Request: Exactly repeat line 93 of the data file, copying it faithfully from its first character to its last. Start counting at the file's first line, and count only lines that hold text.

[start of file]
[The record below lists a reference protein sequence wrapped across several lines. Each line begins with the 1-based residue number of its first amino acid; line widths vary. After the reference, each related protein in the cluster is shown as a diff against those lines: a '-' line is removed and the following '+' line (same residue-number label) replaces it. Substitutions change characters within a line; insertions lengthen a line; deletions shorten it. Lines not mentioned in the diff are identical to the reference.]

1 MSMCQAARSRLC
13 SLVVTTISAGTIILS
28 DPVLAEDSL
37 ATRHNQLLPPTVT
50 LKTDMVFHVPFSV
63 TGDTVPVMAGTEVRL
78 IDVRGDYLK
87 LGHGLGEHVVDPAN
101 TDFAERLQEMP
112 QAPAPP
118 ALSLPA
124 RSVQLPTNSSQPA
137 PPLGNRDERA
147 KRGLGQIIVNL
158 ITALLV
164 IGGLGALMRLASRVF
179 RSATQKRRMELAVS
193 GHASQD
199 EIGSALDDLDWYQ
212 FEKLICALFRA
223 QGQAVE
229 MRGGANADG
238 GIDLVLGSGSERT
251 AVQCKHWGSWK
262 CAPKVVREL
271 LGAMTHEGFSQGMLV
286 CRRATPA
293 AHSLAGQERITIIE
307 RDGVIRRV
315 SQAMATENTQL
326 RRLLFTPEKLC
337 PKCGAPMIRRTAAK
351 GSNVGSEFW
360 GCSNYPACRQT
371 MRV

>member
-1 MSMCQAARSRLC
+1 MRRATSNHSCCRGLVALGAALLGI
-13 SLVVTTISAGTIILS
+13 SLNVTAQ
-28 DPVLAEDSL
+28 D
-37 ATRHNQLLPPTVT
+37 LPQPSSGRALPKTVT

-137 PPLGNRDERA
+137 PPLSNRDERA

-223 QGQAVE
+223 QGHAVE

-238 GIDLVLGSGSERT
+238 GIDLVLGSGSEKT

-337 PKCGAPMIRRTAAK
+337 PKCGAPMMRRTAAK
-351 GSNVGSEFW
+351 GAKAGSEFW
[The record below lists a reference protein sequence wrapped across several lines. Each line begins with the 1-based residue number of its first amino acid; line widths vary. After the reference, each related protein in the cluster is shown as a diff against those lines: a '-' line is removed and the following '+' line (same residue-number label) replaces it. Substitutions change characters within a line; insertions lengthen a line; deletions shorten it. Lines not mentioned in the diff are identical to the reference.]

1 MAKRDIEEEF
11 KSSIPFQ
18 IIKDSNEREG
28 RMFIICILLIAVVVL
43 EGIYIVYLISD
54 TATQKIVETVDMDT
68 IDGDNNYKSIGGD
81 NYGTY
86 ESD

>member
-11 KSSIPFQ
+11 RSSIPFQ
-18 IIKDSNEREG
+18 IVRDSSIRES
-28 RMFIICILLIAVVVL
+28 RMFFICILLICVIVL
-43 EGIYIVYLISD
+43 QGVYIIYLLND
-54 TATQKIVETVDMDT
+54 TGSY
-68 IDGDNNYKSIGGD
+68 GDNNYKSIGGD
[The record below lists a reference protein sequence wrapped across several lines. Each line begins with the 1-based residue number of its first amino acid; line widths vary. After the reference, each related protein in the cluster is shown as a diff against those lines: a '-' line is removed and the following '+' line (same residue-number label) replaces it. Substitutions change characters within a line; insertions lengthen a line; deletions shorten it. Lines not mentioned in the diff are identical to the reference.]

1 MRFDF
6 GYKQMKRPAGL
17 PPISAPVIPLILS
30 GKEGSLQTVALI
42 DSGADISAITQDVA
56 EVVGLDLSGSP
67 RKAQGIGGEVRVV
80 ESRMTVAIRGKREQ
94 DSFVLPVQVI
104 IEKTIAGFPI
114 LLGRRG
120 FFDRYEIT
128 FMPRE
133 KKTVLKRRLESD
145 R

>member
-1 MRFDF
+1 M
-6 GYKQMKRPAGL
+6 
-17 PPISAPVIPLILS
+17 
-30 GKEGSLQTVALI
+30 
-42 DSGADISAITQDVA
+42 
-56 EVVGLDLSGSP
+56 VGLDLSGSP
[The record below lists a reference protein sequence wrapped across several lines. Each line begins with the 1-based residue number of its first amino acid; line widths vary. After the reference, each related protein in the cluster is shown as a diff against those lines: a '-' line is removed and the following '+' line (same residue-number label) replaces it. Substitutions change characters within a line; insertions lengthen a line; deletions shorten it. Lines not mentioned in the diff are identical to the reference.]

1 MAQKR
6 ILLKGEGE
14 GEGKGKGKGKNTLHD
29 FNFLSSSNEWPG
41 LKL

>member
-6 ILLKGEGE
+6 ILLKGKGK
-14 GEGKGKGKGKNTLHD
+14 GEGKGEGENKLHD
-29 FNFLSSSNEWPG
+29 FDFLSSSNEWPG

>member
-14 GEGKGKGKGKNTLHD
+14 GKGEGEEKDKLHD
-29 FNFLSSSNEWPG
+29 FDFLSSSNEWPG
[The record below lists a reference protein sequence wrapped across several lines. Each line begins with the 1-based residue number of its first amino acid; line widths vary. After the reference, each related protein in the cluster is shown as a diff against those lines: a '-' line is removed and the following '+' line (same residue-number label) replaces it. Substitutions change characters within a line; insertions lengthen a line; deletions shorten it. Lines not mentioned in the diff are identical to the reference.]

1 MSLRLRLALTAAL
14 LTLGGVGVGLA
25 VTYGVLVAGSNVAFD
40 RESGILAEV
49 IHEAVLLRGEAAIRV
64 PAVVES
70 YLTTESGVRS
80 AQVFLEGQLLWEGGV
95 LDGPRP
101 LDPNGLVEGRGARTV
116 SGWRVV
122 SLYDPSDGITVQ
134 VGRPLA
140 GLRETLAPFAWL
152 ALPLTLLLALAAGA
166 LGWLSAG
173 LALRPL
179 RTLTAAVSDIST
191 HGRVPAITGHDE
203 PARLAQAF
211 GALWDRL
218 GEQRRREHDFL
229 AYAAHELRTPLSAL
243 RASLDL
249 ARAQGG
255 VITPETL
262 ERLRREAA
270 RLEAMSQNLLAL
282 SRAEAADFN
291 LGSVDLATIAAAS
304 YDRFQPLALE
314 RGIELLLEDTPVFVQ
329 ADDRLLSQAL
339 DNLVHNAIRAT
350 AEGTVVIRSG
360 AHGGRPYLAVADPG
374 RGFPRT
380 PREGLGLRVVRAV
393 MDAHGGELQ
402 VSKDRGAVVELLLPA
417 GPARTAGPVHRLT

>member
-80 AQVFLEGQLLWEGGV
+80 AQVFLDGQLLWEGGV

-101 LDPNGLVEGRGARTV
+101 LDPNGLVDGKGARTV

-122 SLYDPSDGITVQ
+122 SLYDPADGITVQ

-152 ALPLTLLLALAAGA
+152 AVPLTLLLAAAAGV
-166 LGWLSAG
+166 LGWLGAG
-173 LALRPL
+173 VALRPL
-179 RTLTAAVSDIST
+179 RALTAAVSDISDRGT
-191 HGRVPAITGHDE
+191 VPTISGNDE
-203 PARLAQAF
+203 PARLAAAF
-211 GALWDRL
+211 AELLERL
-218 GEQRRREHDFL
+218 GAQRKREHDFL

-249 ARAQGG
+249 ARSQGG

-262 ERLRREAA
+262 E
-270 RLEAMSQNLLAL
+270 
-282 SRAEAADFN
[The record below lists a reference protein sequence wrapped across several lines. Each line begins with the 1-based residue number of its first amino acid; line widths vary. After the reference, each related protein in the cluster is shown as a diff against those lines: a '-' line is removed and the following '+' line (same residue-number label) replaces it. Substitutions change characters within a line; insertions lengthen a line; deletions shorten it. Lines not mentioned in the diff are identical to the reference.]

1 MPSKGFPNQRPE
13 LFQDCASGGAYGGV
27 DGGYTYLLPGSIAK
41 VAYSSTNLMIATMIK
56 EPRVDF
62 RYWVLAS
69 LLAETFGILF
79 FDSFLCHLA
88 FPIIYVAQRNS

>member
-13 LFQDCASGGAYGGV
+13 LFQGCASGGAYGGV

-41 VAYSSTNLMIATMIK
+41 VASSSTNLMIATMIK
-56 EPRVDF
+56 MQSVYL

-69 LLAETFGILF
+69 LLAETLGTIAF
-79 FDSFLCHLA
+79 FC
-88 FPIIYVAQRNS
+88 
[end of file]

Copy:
133 KKTVLKRRLESD